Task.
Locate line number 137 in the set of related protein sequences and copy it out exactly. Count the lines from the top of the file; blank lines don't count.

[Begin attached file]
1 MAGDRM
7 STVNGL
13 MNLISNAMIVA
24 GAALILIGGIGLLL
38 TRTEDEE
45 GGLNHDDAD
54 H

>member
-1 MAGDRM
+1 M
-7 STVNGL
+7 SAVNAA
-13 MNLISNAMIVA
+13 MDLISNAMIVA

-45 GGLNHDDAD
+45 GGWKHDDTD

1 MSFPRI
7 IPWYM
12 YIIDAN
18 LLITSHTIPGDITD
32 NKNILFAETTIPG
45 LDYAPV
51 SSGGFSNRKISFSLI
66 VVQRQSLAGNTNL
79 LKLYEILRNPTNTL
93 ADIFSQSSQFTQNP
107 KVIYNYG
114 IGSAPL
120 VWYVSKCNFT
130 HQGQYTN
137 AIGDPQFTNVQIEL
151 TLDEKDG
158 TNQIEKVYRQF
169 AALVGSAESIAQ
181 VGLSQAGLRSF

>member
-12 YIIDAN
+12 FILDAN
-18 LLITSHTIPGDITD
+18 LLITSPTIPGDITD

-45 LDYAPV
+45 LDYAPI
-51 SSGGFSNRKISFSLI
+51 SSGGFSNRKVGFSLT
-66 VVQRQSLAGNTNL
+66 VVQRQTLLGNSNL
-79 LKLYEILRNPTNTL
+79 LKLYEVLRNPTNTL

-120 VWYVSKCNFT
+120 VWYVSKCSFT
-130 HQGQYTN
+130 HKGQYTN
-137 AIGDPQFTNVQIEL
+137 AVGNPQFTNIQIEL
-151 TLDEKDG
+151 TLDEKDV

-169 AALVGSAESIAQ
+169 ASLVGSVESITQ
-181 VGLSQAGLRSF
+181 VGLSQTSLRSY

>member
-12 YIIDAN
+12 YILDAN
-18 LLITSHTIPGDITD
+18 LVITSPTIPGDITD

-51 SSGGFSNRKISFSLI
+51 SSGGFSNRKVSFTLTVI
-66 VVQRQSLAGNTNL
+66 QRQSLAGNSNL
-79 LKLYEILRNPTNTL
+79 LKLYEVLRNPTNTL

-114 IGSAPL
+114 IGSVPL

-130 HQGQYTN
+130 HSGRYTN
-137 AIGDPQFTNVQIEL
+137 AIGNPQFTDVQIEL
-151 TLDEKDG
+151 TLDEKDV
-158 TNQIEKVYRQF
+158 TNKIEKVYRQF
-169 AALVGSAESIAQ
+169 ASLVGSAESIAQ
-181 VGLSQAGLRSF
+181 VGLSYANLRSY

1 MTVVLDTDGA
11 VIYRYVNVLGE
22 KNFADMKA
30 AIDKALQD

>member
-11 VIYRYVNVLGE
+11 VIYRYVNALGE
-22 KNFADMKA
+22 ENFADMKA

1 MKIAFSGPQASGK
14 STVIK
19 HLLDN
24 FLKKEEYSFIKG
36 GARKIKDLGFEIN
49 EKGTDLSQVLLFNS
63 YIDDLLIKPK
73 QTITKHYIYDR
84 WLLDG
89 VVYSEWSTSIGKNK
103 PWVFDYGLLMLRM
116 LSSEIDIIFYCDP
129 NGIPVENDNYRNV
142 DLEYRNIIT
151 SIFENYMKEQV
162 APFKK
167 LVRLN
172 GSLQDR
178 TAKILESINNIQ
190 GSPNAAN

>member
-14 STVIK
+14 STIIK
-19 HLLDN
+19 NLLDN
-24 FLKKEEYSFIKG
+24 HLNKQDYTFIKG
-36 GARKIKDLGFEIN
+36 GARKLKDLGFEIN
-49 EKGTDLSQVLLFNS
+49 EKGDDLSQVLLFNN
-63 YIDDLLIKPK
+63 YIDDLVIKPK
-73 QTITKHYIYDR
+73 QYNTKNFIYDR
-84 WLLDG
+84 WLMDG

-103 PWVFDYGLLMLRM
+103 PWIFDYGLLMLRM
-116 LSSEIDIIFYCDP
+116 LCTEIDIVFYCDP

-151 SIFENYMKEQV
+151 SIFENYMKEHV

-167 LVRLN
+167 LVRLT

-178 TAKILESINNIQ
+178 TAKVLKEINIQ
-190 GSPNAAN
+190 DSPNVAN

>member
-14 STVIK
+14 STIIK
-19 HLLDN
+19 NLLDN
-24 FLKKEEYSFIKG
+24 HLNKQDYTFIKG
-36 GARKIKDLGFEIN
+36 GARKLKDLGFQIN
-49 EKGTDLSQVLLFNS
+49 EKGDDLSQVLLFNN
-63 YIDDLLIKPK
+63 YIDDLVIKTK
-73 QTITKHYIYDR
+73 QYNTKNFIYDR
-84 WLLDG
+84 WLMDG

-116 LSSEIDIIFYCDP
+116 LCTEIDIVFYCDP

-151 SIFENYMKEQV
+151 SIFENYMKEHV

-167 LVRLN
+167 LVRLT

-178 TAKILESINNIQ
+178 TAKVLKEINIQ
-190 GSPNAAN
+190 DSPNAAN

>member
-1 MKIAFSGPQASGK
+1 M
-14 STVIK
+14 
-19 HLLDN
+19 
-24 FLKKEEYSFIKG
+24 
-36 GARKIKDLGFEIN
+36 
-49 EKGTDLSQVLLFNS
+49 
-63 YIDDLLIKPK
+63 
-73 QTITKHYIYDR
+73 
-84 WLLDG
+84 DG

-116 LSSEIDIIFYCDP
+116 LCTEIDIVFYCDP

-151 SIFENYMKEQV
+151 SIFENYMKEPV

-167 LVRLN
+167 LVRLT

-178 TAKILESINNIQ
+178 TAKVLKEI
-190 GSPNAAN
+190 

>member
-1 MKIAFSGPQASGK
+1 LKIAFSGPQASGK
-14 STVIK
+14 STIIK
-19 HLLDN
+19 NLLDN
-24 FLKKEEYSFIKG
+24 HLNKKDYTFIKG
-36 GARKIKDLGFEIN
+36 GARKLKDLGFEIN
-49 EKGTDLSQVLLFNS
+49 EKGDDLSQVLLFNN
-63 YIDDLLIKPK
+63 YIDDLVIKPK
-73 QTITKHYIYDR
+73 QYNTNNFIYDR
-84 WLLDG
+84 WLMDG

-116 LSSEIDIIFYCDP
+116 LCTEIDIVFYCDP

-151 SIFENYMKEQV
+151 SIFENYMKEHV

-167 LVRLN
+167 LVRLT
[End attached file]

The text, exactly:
+151 SIFENYMKEHV